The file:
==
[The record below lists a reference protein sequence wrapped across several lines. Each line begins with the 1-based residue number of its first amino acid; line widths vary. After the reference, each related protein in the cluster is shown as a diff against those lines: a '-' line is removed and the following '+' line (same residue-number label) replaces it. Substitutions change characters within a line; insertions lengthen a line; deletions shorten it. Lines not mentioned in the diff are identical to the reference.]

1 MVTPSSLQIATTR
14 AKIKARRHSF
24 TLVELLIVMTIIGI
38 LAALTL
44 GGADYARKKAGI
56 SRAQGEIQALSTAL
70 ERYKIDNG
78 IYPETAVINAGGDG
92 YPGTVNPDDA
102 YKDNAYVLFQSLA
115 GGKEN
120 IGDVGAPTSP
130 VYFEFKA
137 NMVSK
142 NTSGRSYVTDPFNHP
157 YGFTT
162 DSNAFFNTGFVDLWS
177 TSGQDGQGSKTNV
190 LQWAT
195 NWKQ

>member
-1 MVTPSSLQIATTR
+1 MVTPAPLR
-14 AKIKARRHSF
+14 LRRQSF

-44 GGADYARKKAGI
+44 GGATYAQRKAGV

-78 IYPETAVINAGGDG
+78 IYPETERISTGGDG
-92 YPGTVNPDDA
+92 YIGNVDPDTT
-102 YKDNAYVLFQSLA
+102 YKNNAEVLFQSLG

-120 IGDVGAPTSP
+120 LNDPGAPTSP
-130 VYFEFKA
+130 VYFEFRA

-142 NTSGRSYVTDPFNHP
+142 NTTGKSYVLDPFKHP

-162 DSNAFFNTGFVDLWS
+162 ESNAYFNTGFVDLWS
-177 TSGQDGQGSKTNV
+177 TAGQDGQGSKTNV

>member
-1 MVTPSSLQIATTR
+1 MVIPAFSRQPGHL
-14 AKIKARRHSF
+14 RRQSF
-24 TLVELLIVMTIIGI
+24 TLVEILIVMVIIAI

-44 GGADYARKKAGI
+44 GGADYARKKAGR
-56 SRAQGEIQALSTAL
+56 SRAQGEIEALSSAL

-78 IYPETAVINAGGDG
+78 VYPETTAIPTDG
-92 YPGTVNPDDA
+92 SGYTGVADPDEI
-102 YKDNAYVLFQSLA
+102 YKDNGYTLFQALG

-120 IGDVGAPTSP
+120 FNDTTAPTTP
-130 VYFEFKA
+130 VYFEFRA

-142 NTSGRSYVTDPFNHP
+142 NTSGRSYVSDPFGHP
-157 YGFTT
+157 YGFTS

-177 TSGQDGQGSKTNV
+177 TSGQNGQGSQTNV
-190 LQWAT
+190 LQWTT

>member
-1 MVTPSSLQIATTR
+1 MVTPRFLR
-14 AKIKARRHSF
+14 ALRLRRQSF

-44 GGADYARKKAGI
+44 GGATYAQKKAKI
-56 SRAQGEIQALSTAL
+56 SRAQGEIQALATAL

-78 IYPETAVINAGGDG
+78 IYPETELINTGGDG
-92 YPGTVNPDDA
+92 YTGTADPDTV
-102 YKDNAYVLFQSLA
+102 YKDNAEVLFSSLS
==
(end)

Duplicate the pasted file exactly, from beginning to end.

[The record below lists a reference protein sequence wrapped across several lines. Each line begins with the 1-based residue number of its first amino acid; line widths vary. After the reference, each related protein in the cluster is shown as a diff against those lines: a '-' line is removed and the following '+' line (same residue-number label) replaces it. Substitutions change characters within a line; insertions lengthen a line; deletions shorten it. Lines not mentioned in the diff are identical to the reference.]

1 MVTPSSLQIATTR
14 AKIKARRHSF
24 TLVELLIVMTIIGI
38 LAALTL
44 GGADYARKKAGI
56 SRAQGEIQALSTAL
70 ERYKIDNG
78 IYPETAVINAGGDG
92 YPGTVNPDDA
102 YKDNAYVLFQSLA
115 GGKEN
120 IGDVGAPTSP
130 VYFEFKA
137 NMVSK
142 NTSGRSYVTDPFNHP
157 YGFTT
162 DSNAFFNTGFVDLWS
177 TSGQDGQGSKTNV
190 LQWAT
195 NWKQ

>member
-1 MVTPSSLQIATTR
+1 MVTPAPLR
-14 AKIKARRHSF
+14 LRRQSF

-44 GGADYARKKAGI
+44 GGATYAQRKAGV

-78 IYPETAVINAGGDG
+78 IYPETERISTGGDG
-92 YPGTVNPDDA
+92 YIGNVDPDTT
-102 YKDNAYVLFQSLA
+102 YKNNAEVLFQSLG

-120 IGDVGAPTSP
+120 LNDPGAPTSP
-130 VYFEFKA
+130 VYFEFRA

-142 NTSGRSYVTDPFNHP
+142 NTTGKSYVLDPFKHP

-162 DSNAFFNTGFVDLWS
+162 ESNAYFNTGFVDLWS
-177 TSGQDGQGSKTNV
+177 TAGQDGQGSKTNV

>member
-1 MVTPSSLQIATTR
+1 MVIPAFSRQPGHL
-14 AKIKARRHSF
+14 RRQSF
-24 TLVELLIVMTIIGI
+24 TLVEILIVMVIIAI

-44 GGADYARKKAGI
+44 GGADYARKKAGR
-56 SRAQGEIQALSTAL
+56 SRAQGEIEALSSAL

-78 IYPETAVINAGGDG
+78 VYPETTAIPTDG
-92 YPGTVNPDDA
+92 SGYTGVADPDEI
-102 YKDNAYVLFQSLA
+102 YKDNGYTLFQALG

-120 IGDVGAPTSP
+120 FNDTTAPTTP
-130 VYFEFKA
+130 VYFEFRA

-142 NTSGRSYVTDPFNHP
+142 NTSGRSYVSDPFGHP
-157 YGFTT
+157 YGFTS

-177 TSGQDGQGSKTNV
+177 TSGQNGQGSQTNV
-190 LQWAT
+190 LQWTT

>member
-1 MVTPSSLQIATTR
+1 MVTPRFLR
-14 AKIKARRHSF
+14 ALRLRRQSF

-44 GGADYARKKAGI
+44 GGATYAQKKAKI
-56 SRAQGEIQALSTAL
+56 SRAQGEIQALATAL

-78 IYPETAVINAGGDG
+78 IYPETELINTGGDG
-92 YPGTVNPDDA
+92 YTGTADPDTV
-102 YKDNAYVLFQSLA
+102 YKDNAEVLFSSLS